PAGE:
A fern with a stout rhizome covered with numerous persistent shriveled and curled old fronds. The stipe is 1-15 cm long, glandular, and chaffy at base with lustrous brown or reddish often glandular-puberulent scales 3-15 mm long. The leaves are evergreen, 7-30 cm long, up to 6 cm broad, glandular and aromatic, lanceolate to broadly linear, tapering from middle to base and apex, and with 15-25 (40) pairs of pinnately incised or crenate pinnae 0.2-2 cm long. The indusia are densely crowded and overlapping one another with the very narrow sinus commonly obscured.
Only the fronds are needed to identify this fern, but fresh fronds with sori are best.
A relatively unique fern within the Dryopteris genus. Some may confuse this fern with Woodsia which has an inferior indusium and a blade that does not taper near the base. Also, there are no aromatic glands on Woodsia.
This fern may remain green year-round with spores present during the summer and fall. Surveys are best conducted during the summer since many plants are located near waterfalls, cliff faces, and steep slopes that are ice and snow-covered in the winter.
The time of year you would expect to find Fragrant Cliff Fern vegetative and fruiting in New York.
Fragrant Cliff Fern
Dryopteris fragrans (L.) Schott
This fern is not closely related to any of the many other Dryopteris species present in North America.
Gleason, Henry A. and A. Cronquist. 1991. Manual of Vascular Plants of Northeastern United States and Adjacent Canada. The New York Botanical Garden, Bronx, New York. 910 pp.
Cobb, Boughton. 1984. A field guide to ferns and their related families. 281 pp.. Houghton Mifflin Co., Boston, New York. The Peterson Field Guide Series.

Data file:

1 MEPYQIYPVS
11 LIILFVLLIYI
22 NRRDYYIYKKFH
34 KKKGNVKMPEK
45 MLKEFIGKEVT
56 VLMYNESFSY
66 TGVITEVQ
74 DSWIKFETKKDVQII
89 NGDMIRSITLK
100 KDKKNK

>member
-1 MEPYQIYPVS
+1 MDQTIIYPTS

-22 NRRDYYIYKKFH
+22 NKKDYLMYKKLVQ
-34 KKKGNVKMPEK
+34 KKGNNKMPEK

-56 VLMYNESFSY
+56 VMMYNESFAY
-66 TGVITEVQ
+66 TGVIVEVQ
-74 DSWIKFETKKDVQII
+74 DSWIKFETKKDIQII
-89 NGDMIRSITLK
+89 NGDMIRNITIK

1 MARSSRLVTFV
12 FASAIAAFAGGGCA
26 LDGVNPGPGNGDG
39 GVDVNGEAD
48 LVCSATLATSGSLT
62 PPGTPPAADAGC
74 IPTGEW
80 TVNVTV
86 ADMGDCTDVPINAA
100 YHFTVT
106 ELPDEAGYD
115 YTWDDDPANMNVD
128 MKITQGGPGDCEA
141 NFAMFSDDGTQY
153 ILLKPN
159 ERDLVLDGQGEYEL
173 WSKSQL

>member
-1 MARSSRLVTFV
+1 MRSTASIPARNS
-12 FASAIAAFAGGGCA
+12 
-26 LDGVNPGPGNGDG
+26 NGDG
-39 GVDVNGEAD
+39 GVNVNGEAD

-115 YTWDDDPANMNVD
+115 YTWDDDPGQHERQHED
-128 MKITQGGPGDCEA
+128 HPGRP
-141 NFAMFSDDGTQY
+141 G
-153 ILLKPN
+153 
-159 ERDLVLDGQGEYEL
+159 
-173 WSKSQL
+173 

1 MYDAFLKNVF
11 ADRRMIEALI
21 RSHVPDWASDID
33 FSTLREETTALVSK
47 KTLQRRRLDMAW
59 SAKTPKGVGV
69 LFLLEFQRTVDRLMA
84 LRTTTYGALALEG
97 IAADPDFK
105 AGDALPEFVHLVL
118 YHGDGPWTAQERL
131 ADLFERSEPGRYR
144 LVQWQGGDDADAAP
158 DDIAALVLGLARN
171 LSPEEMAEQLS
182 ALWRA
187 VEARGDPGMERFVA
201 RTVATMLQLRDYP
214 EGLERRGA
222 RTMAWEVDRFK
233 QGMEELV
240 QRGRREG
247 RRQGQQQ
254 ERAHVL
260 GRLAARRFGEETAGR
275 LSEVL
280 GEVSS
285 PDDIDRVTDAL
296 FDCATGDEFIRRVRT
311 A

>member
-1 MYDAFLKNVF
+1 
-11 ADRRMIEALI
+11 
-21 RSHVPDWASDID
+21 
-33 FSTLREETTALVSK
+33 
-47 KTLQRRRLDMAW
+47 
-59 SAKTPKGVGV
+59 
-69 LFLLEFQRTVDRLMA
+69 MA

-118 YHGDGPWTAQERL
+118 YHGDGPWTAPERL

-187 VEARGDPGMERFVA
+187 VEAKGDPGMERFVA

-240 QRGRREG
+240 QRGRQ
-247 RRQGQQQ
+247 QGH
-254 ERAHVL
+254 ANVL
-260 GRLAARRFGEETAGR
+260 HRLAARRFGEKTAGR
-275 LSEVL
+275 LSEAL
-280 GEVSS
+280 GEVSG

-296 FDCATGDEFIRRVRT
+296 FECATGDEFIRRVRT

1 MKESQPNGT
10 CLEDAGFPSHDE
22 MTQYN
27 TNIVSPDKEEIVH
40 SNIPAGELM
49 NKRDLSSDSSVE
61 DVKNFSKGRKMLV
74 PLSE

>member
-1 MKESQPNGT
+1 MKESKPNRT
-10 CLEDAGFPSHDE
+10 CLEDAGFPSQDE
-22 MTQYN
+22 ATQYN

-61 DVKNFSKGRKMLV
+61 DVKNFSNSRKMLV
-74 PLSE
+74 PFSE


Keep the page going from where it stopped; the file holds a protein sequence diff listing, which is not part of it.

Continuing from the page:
Fernald, M.L. 1950. Gray's manual of botany. 8th edition. D. Van Nostrand, New York. 1632 pp.
Holmgren, Noel. 1998. The Illustrated Companion to Gleason and Cronquist's Manual. Illustrations of the Vascular Plants of Northeastern United States and Adjacent Canada. The New York Botanical Garden, Bronx, New York.
Mitchell, Richard S. and Gordon C. Tucker. 1997. Revised Checklist of New York State Plants. Contributions to a Flora of New York State. Checklist IV. Bulletin No. 490. New York State Museum. Albany, NY. 400 pp.
New York Natural Heritage Program. 2010. Biotics database. New York Natural Heritage Program. New York State Department of Environmental Conservation. Albany, NY.
New York Natural Heritage Program. 2019. New York Natural Heritage Program Databases. Albany, NY.
Reschke, Carol. 1990. Ecological communities of New York State. New York Natural Heritage Program, New York State Department of Environmental Conservation. Latham, NY. 96 pp. plus xi.
Weldy, T. and D. Werier. 2010. New York flora atlas. [S.M. Landry, K.N. Campbell, and L.D. Mabe (original application development), Florida Center for Community Design and Research http://www.fccdr.usf.edu/. University of South Florida http://www.usf.edu/]. New York Flora Association http://newyork.plantatlas.usf.edu/, Albany, New York
Information for this guide was last updated on: September 8, 2004
Please cite this page as:
New York Natural Heritage Program. 2019. Online Conservation Guide for Dryopteris fragrans. Available from: https://guides.nynhp.org/fragrant-cliff-fern/. Accessed April 18, 2019.